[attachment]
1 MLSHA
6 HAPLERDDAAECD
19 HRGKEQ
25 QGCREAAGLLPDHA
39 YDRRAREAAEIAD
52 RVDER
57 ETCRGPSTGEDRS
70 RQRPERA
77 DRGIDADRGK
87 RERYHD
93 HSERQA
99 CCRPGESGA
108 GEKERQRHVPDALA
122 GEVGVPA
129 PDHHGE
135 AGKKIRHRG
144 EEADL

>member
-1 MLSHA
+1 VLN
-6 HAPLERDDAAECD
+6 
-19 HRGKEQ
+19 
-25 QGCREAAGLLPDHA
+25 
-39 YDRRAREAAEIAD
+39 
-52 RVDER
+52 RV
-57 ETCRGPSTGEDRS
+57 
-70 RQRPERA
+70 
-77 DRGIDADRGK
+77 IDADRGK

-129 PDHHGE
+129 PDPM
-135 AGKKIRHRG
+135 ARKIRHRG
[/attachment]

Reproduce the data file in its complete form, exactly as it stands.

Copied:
1 MLSHA
6 HAPLERDDAAECD
19 HRGKEQ
25 QGCREAAGLLPDHA
39 YDRRAREAAEIAD
52 RVDER
57 ETCRGPSTGEDRS
70 RQRPERA
77 DRGIDADRGK
87 RERYHD
93 HSERQA
99 CCRPGESGA
108 GEKERQRHVPDALA
122 GEVGVPA
129 PDHHGE
135 AGKKIRHRG
144 EEADL

>member
-1 MLSHA
+1 VLN
-6 HAPLERDDAAECD
+6 
-19 HRGKEQ
+19 
-25 QGCREAAGLLPDHA
+25 
-39 YDRRAREAAEIAD
+39 
-52 RVDER
+52 RV
-57 ETCRGPSTGEDRS
+57 
-70 RQRPERA
+70 
-77 DRGIDADRGK
+77 IDADRGK

-129 PDHHGE
+129 PDPM
-135 AGKKIRHRG
+135 ARKIRHRG